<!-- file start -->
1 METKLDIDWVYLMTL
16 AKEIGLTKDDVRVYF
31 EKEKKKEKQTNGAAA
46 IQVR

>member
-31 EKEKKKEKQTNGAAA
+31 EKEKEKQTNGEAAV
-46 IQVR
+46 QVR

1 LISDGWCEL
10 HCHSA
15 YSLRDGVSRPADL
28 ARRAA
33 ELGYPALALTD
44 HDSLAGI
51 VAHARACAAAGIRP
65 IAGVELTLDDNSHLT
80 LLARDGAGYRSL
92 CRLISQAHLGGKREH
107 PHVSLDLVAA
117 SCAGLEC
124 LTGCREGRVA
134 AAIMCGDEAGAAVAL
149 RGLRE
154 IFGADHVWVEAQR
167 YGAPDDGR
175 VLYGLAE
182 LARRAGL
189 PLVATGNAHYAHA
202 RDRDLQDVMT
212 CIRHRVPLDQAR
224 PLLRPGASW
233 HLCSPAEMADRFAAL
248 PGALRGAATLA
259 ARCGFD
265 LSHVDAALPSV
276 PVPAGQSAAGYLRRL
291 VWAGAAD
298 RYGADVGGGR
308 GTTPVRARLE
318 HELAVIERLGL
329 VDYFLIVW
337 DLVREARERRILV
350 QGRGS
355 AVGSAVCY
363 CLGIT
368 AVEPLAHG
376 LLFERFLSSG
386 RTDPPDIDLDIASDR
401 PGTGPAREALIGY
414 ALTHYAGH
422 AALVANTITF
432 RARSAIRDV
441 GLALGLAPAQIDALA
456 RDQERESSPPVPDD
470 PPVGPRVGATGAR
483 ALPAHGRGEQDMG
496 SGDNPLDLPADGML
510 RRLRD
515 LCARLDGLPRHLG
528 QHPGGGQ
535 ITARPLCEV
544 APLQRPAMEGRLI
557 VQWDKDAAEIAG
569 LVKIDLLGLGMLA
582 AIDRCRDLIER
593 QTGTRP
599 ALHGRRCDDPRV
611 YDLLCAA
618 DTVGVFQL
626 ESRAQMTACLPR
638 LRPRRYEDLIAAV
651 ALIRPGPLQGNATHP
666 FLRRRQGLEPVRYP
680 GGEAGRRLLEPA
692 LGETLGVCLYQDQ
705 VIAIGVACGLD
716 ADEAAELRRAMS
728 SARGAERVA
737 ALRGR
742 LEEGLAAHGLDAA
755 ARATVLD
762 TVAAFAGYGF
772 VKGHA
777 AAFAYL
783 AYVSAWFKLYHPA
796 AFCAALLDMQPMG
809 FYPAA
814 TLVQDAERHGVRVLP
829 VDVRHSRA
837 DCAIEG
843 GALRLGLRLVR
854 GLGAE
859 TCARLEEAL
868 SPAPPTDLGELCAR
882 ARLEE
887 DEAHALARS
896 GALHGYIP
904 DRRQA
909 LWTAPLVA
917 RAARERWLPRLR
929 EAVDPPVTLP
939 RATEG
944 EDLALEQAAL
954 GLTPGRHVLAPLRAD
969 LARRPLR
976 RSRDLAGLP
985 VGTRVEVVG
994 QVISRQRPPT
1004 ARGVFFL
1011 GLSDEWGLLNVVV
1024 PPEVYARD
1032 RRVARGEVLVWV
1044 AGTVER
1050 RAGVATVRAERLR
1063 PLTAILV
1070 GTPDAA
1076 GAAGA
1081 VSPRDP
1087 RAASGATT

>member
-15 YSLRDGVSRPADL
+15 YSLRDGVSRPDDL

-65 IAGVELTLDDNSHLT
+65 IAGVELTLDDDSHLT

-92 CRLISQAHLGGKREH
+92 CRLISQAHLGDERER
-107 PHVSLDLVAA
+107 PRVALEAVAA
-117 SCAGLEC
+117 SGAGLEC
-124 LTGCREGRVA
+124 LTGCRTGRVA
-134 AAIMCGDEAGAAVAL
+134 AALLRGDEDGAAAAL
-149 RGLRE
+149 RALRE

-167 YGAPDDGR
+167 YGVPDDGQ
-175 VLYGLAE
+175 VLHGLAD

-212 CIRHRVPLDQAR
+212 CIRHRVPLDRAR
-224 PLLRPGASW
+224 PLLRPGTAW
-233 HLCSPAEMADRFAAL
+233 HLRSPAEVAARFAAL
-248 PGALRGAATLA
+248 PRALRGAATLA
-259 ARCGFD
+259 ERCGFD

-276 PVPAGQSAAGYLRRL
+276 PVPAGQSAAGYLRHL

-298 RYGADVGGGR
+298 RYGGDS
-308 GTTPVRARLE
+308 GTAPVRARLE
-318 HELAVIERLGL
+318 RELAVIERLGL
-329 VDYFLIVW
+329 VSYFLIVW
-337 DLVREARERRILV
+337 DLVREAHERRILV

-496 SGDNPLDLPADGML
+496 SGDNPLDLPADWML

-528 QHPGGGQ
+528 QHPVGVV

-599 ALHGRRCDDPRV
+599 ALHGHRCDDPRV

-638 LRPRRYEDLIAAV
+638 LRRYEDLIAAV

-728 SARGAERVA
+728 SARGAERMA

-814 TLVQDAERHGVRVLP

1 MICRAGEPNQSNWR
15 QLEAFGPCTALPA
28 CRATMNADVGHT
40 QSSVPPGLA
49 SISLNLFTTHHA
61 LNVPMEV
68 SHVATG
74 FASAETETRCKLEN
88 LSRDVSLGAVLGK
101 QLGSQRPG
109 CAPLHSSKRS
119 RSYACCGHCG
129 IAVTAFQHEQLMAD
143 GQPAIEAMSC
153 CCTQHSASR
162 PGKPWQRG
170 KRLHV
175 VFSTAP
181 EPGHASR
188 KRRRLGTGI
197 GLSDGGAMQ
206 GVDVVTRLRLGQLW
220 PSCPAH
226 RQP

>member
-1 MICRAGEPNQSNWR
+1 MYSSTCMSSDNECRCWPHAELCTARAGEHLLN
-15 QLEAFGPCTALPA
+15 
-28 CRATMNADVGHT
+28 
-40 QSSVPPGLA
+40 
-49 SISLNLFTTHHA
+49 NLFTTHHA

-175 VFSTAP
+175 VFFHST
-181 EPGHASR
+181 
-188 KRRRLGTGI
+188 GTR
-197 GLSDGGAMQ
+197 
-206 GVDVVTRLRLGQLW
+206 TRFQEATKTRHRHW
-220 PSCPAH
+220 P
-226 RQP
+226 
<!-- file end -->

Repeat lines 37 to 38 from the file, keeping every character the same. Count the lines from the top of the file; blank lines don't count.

276 PVPAGQSAAGYLRRL
291 VWAGAAD